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Street Riders NYC: The Roving Black Lives Matter Protest Pedaling Through a Neighborhood Near You

Issue 257

Kiara Thomas Jul 21

Fifteen thousand bicyclists converged on Gracie Mansion this July, protesting police brutality and racism and calling on Mayor Bill de Blasio to reform or disband the NYPD.

The number of participants on each trek continues to grow.

Their shirts soaked in sweat, protesters biked in 90-degree heat from meetup points in Brooklyn, the Bronx and Queens, where they united at the Unisphere in Flushing Meadows-Corona Park. Although the participants were encouraged to wear blue to symbolize the water that connects cultures, most didn’t know where they were headed until the end of the ride. Despite that they stopped traffic and halted business-as-usual the entire way there.

“We figured, ‘You guys pull up to our neighborhoods and bother us all the time. We’ll pull up to your crib and bother you a little bit,’” said Orlando Hamilton, co-founder of Street Riders NYC, a weekly, roving Black Lives Matter protest pedaling through a neighborhood near you. 

“In our rides, we have people from all over,” Hamilton added. “It’s not a couple of people complaining in the Bronx or a couple of people complaining in Brownsville. It’s a whole community of people that feel like ‘What the fuck you guys are doing with your system is not working for us.’”

It was Hamilton and fellow Street Riders co-founder Peter Kerre’s seventh bike protest when The Indypendent caught up with them. Riders are regularly met with police cars and helicopters during their rides , and so the organizers wait to tell their 50 or so volunteers the final destination of each ride in order to avoid interference from law enforcement. The number of participants on each trek continues to grow, with their passion for the Black Lives Matter movement turning many from riders into medics, mechanics and traffic blockers.

“Just seeing how many people support the cause and try to make a change, knowing that I want to make a change myself,” said Justin Seaborough, an 18-year-old traffic blocker from Harlem, describing what drives him to take part.

The bike rides are one of many forms Black Lives Matter demonstrations have taken nationwide following the death of George Floyd while in Minneapolis police custody in May. Through marches, sit-ins, street art, the destruction of monuments and regular pedal protests in New York each Saturday, protesters are calling for an end to systemic racism and for justice for those who died at the hands of law enforcement.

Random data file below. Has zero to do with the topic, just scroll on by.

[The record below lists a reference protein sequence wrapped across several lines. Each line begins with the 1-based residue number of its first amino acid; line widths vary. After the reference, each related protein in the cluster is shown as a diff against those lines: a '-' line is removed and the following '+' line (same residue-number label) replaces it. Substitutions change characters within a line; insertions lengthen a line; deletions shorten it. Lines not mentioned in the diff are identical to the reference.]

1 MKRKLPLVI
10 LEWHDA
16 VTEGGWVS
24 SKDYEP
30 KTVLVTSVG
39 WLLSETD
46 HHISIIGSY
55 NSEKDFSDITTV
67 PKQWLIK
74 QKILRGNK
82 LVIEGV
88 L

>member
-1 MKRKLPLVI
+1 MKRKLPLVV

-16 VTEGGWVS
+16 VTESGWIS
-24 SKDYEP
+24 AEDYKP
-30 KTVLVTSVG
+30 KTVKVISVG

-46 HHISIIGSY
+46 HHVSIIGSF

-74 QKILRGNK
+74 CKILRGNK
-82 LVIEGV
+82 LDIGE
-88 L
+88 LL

“The ‘get your knee off my neck’ that literally all of America was able to see with George Floyd has been a part of my experience throughout life and a lot of Black people’s experience throughout life in general,” Althea Smith, a Westchester resident said at the July demonstration. “It’s unfortunate for somebody to get killed in broad daylight, for everyone to see that.”

Street Riders NYC has led over 60,000 bikers to date. The rides grew out of the tactic of individual bikers and people on scooters protecting marchers from traffic at other protests.

Hamilton, a laid-off chef who had never been an activist before, and Kerre, a music producer and filmmaker, began to see familiar faces at protests and formed friendships. They exchanged contact information and established themselves with their first cycling protest in June. Now they’re leading the largest collective bike rides in New York City history.

The demonstrations follow in the footsteps (of is it tracks?) of past cycling movements for social justice, such as Critical Mass, which regularly shut down New York City’s traffic arteries in the 1990s and early aughts.

In a way, Critical Mass was propaganda by deed: Demonstrators called for safer streets at a time when the city had few dedicated bike lanes. They were often met with gratuitous brutality from the NYPD. The cyclists also used their mass power to rally in opposition to the Iraq War and denounce the Giuliani-era gentrification around them, among other social causes.

Kerre’s own activism was shaped by his encounters with police brutality while living in Minneapolis and he has been advocating against racist policing for years.

“Living in Minneapolis as a Black person, you’d be hunted by the police,” he said. “Just existing as a Black person, it’s crazy. Police in Minneapolis have been out of control for a while.”

The video of Floyd’s killing brought back painful memories for Hamilton as well. He was a teenager when his friend Elwood White was fatally shot by Deputy Michael Astorga of the San Diego County Sheriff’s Department in 2012 after showing signs of being mentally unstable, speaking incoherently and attacking people.

“The police killed my homie when I was 15,” he said. “They never even got desk duty or nothing. They stayed on the beat and I ain’t never got over it.” Now he says, “Whenever we are protesting the police, I’m there.”

Street Riders NYC covers its expenses out of pocket and avoids soliciting donations, but that hasn’t stopped supporters from showing their appreciation. Two weeks ago, one found the organizers’ Cash App profiles and shared them online. They’ve been taking in funds since.

Every Thursday they train new volunteers at McCarren Park in Brooklyn and are looking for a more permanent place to store their equipment.

“This is not a trend or the height of the movement,” Kerre said. “There is a lot of stuff that is planned for the future. We are only beginning. We are going all out. We will serve the community the best we can.”

Kerre and Hamiliton plan to continue the demonstrations every Saturday. Keep up with them on Instagram.

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